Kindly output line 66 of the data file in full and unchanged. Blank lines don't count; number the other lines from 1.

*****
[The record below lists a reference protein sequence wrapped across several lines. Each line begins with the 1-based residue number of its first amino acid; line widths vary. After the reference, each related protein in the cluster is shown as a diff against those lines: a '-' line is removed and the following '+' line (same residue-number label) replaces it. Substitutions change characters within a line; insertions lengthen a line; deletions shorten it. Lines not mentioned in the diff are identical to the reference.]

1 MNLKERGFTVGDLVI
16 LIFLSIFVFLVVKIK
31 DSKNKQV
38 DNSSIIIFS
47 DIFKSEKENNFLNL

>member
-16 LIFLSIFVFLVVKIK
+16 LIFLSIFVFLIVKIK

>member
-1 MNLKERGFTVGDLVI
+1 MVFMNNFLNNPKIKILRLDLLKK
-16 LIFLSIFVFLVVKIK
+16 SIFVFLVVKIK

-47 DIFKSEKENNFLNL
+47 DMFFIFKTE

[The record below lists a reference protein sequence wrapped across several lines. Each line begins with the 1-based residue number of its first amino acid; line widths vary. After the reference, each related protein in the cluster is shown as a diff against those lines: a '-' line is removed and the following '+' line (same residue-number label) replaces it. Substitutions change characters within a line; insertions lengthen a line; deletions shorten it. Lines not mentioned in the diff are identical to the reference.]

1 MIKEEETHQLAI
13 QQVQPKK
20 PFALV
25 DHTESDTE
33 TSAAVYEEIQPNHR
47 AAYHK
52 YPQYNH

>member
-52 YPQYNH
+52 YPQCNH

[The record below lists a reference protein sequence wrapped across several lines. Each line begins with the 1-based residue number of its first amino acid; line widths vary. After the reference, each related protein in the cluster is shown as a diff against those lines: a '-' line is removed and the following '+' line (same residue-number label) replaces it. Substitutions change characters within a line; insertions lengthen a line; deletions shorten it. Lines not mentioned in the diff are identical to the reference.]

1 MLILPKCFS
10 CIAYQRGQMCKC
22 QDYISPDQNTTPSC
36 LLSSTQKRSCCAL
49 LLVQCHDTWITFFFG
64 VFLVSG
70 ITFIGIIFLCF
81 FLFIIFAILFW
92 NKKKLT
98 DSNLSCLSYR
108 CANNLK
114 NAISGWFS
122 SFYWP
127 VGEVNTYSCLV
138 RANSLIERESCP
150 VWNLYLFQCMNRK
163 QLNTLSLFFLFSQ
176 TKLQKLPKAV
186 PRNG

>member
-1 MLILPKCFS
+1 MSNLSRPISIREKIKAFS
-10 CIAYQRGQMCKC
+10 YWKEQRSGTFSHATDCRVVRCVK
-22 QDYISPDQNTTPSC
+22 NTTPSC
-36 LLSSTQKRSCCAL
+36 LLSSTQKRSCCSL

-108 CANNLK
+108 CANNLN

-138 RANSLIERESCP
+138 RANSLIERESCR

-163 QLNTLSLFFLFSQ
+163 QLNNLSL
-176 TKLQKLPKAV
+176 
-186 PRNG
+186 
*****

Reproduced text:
+186 